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This problem came from some other website, where someone asked for help with the integral

$$\int\frac {x \, dx}{1-\cos x}$$

After adding my suggestion of integration by parts to an existing suggestion of multiplying top and bottom by $1+\cos x$, he thanked us for his help and posted his solution. Due to a trig identity I didn't recognize and formatting issues with the lack of latex, I posted my own solution. I see his logic now, but what I don't see are how the 2 results are equivalent.

Both methods start the same way by multiplying top and bottom by $1+\cos x$.

$$\int\frac{x(1+\cos x) \, dx}{\sin^2x \, dx}=\int x(\csc^2x+\csc x\cot x) \, dx$$

My method was to use integration by parts here.

$$u=x,\quad du=dx$$ $$dv=(\csc^2x+\csc x\cot x) \, dx,\quad v=-\cot x -\csc x$$ $$\int x(\csc^2x+\csc x\cot x) \, dx=-x\cot x-x\csc x+\int(\cot x +\csc x) \, dx=$$ $$-x\cot x-x\csc x-\int\frac{-\cos x}{\sin x} \, dx-\int\frac{-\cot x\csc x-\csc^2x}{\cot x+\csc x} \, dx=$$ $$-x\cot x-x\csc x-\ln(\sin x)-\ln(\cot x+\csc x)+C=$$ $$-x\cot x-x\csc x+\ln(\csc x)+\ln\frac1{\cot x+\csc x}+C=$$ $$-x\cot x-x\csc x+\ln(\csc x)+\ln\frac{\csc x-\cot x}{\csc^2x-\cot^2x}+C=$$ $$-x\cot x-x\csc x+\ln(\csc^2x-\csc x\cot x)+C$$

Hopefully, the next method will be shorter. He also did integration by parts with the same substitutions, but used the reciprocal of a tangent half-angle formula to obtain

$$v=-\csc x-\cot x=-\cot\frac x2$$

making the result of his integration by parts

$$-x\cot\frac x2+\int\cot\frac x2=-x\cot\frac x2-2\int\frac{-\frac12\cos\frac x2}{\sin\frac x2}=$$

$$-x\cot\frac x2-2\ln\left(\sin\frac x2\right)$$

Given the identity he used, the first part seems to agree, but I can't seem to show that

$$-2\ln\left(\sin\frac x2\right)=\ln(\csc^2x-\csc x\cot x)+C$$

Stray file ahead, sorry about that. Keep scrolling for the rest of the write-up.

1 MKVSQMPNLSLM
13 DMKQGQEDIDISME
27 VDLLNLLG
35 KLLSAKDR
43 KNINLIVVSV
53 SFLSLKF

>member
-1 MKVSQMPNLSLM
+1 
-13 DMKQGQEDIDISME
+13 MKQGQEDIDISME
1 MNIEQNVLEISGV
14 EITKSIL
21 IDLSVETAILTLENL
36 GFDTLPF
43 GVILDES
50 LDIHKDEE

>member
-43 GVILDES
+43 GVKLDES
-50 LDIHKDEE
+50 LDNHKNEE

I tried the following

$$-2\ln\left(\sin\frac x2\right)=\ln\left(\frac1{\sin^2\frac x2}\right)=\ln\left(\frac2{1-\cos x}\right)=\ln\left(\frac{2+2\cos x}{\sin^2x}\right)=\ln(2\csc^2x+2\csc x\cot x)$$

which does not agree. So where is the mistake?

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    $\begingroup$ The integral of cotangent is ln|sin(x)| $\endgroup$ – The Chaz 2.0 Oct 18 '12 at 3:38
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(For the sake of having an answer...)

Your mistake is when you integrated the cotangent. I don't know why you "took out" a negative sign, but it should just be $\ln | \sin x|$

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  • $\begingroup$ oops! Normally, the cofunctions are the ones with the minus signs. I'll have to go back through it fixed later, but that's probably the problem. $\endgroup$ – Mike Oct 18 '12 at 5:32
  • $\begingroup$ That was the problem. He actually had the correct answer before I "corrected" it here. After correcting the cotangent integration, both answers agreed. $\endgroup$ – Mike Oct 18 '12 at 22:40
  • $\begingroup$ Good deal. $$$$ $\endgroup$ – The Chaz 2.0 Oct 18 '12 at 22:54

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